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Instagram losing pull with younger crowd?

The Instagram Story Gets a Few More Wrinkles

In rush to prevent teen attrition in the face of increasing competition, Instagram might be trying too much at once


Analysts believe Instagram will be Meta’s key growth driver over the next few years.


By Laura Forman , WSJ

Jan. 31, 2022 7:03 am ET



Instagram might be having a midlife crisis. Symptoms include constantly comparing itself to others and dramatic changes in behavior and appearance. If only it could buy itself a shiny new sports car.


When Mark Zuckerberg’s Facebook FB 3.83% —now Meta Platforms FB 3.83% —bought Instagram in 2012, it was certainly a rising star. And with Facebook’s deep pockets it became the hot new playground for youngsters who tired of the company’s legacy Blue app. The social media giant doesn’t regularly disclose user numbers or financials for Instagram, but has said that as of the second quarter of 2018, the platform had over 1 billion active users. Analysts believe Instagram will be Meta’s key growth driver over the next few years. A December report from CNBC suggested Instagram had doubled its monthly active user base since June 2018, while Wall Street’s fourth quarter monthly active user estimate for Meta’s legacy Blue app implies just a 32% growth rate over the same period.


The internet is changing, though. And lately, Instagram seems to be scrambling to keep up, lest its most valuable users age out. The focus on retaining youth and upping their engagement is something executives at Instagram haven’t been shy about. For a while, Instagram touted its plans to develop an Instagram-like app just for children. In September, Instagram put that project on hold, seemingly in response to fallout from The Wall Street Journal’s reporting last fall that showed Instagram can be both addictive and toxic for its younger users.


That reporting showed Meta had formed a team to study preteens (who aren’t formally allowed on Instagram) and set timelines by which to create more products for them. The documents show Meta saw “tweens” as a “valuable but untapped audience.”



Incremental value is, of course, important for a company that needs to continue to grow to justify not only its massive market value but its expensive ambitions. Perhaps even more concerning, though, was the fear of losing some of the value it had already procured. Video-first platforms such as YouTube and ByteDance’s TikTok are increasingly popular with youth today. And an analysis of respective ad managers last week showed even Snapchat reaches about 17% more young people age 13 to 24 on average in the U.S. than Instagram does. A Piper Sandler teen survey from October showed teens voting Instagram as their favorite app declined from a peak of 35% in the fall of 2019 to 22% over the two-year period. It also showed teen engagement on Instagram had declined from the previous spring.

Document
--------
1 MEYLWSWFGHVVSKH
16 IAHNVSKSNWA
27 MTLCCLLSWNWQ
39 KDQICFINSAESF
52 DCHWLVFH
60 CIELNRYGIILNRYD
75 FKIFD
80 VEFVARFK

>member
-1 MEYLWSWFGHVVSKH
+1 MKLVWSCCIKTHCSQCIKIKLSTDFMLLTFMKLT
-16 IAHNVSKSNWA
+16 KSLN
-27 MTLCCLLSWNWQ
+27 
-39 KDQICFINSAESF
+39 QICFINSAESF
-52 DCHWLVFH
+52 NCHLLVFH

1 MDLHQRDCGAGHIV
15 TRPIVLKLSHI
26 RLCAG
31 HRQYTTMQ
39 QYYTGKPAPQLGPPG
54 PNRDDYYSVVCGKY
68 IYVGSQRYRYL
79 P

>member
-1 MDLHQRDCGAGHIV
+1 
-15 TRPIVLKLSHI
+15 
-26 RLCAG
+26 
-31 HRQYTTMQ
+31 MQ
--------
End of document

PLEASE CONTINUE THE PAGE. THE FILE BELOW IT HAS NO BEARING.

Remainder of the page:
Instagram head Adam Mosseri has been sharing semiregular updates on his own Instagram account for a while now covering the platform’s evolution and its place in the world around it. Using short-form Reels videos, he has lately depicted the app at a crossroads: “In 2022, we’re going to have to rethink what Instagram is,” Mr. Mosseri said in a 2021 recap Reel, “because the world is changing quickly and we have to change with it.”


In this and other Reels, Mr. Mosseri stresses the platform’s near-term focus on messaging, video—especially Reels—and on teens. He also describes Instagram’s intention to give users more control in the future—a shift in power, at least in theory, that has become a key theme in what tech-pundits are calling Web3. Specifically, Mr. Mosseri talks about helping creators make money on Instagram with features such as subscriptions, the first version of which he said Instagram launched earlier this month.


In a note this month, Baird analyst Colin Sebastian chalked up Instagram’s collective strategy for this year to both heightened regulatory scrutiny across social media and significant competition from the likes of Snap and TikTok, reflecting “the fast pivot toward user-generated short-form video, teens and creators.”


Members of Congress have likened Facebook and Instagram’s tactics to that of the tobacco industry. WSJ’s Joanna Stern reviews the hearings of both to explore what cigarette regulation can tell us about what may be coming for Big Tech. Photo illustration: Adele Morgan/The Wall Street Journal

But it is a lot at once. And true to Facebook’s adage “move fast and break things,” the rapid pivot hasn’t been perfectly executed. This may have already been apparent to longtime users of Instagram who joined years ago to see photos of family and friends but lately find themselves opening the app to a “Home” feed of mostly ads and “suggested posts.”


Even Mr. Mosseri himself addressed the influx of changes in an especially candid “Story” post earlier this month. He showed one user asking why he or she should use Instagram when none of his or her friends do anymore. He also showed a user asking why the platform has suddenly been adding “so much stuff,” lamenting, “Instagram used to be simple.” In response, Mr. Mosseri agreed his platform has added too much over time and needs to simplify.


Indeed, Instagram probably can’t be everything to everyone if it wants to really be something to someone in particular. In some ways, Facebook’s broad net is what caused younger Facebook users to flee. It is a delicate balance investors would be wise to weigh as Meta shifts to a new reporting structure that will spotlight the growth of its newer metaverse ambitions, while lumping all its legacy social media platforms into another segment.


The worry is that Instagram is losing its grasp on its early niche, while its competitors increasingly nail it.


Write to Laura Forman at laura.forman@wsj.com

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